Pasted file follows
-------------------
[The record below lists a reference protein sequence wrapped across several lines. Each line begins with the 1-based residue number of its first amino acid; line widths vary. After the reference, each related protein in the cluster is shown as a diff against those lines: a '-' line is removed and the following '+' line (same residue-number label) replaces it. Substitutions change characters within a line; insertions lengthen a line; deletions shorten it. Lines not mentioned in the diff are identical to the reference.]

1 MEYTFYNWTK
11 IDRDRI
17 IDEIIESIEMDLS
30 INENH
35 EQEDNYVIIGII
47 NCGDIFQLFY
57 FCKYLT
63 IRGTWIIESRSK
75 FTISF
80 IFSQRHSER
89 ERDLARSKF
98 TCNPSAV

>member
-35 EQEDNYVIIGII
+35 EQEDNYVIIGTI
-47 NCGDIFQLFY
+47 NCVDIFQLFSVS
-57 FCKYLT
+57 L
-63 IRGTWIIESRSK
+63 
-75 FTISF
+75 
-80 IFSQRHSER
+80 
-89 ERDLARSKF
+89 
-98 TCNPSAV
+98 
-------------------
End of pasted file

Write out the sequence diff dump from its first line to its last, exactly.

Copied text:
[The record below lists a reference protein sequence wrapped across several lines. Each line begins with the 1-based residue number of its first amino acid; line widths vary. After the reference, each related protein in the cluster is shown as a diff against those lines: a '-' line is removed and the following '+' line (same residue-number label) replaces it. Substitutions change characters within a line; insertions lengthen a line; deletions shorten it. Lines not mentioned in the diff are identical to the reference.]

1 MEYTFYNWTK
11 IDRDRI
17 IDEIIESIEMDLS
30 INENH
35 EQEDNYVIIGII
47 NCGDIFQLFY
57 FCKYLT
63 IRGTWIIESRSK
75 FTISF
80 IFSQRHSER
89 ERDLARSKF
98 TCNPSAV

>member
-35 EQEDNYVIIGII
+35 EQEDNYVIIGTI
-47 NCGDIFQLFY
+47 NCVDIFQLFSVS
-57 FCKYLT
+57 L
-63 IRGTWIIESRSK
+63 
-75 FTISF
+75 
-80 IFSQRHSER
+80 
-89 ERDLARSKF
+89 
-98 TCNPSAV
+98 